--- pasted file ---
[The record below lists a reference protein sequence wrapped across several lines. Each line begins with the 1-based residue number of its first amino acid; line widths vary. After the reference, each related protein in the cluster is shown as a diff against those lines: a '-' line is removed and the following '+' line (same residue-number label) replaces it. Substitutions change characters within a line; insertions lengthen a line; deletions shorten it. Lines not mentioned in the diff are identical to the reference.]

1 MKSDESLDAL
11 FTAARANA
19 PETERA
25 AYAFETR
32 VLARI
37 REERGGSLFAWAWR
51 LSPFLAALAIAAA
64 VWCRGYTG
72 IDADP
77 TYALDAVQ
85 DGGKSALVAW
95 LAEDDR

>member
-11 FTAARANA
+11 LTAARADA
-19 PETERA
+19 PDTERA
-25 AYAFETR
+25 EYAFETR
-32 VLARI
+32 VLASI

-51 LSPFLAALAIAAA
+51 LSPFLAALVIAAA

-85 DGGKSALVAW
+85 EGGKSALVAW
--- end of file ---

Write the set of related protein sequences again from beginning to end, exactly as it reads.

[The record below lists a reference protein sequence wrapped across several lines. Each line begins with the 1-based residue number of its first amino acid; line widths vary. After the reference, each related protein in the cluster is shown as a diff against those lines: a '-' line is removed and the following '+' line (same residue-number label) replaces it. Substitutions change characters within a line; insertions lengthen a line; deletions shorten it. Lines not mentioned in the diff are identical to the reference.]

1 MKSDESLDAL
11 FTAARANA
19 PETERA
25 AYAFETR
32 VLARI
37 REERGGSLFAWAWR
51 LSPFLAALAIAAA
64 VWCRGYTG
72 IDADP
77 TYALDAVQ
85 DGGKSALVAW
95 LAEDDR

>member
-11 FTAARANA
+11 LTAARADA
-19 PETERA
+19 PDTERA
-25 AYAFETR
+25 EYAFETR
-32 VLARI
+32 VLASI

-51 LSPFLAALAIAAA
+51 LSPFLAALVIAAA

-85 DGGKSALVAW
+85 EGGKSALVAW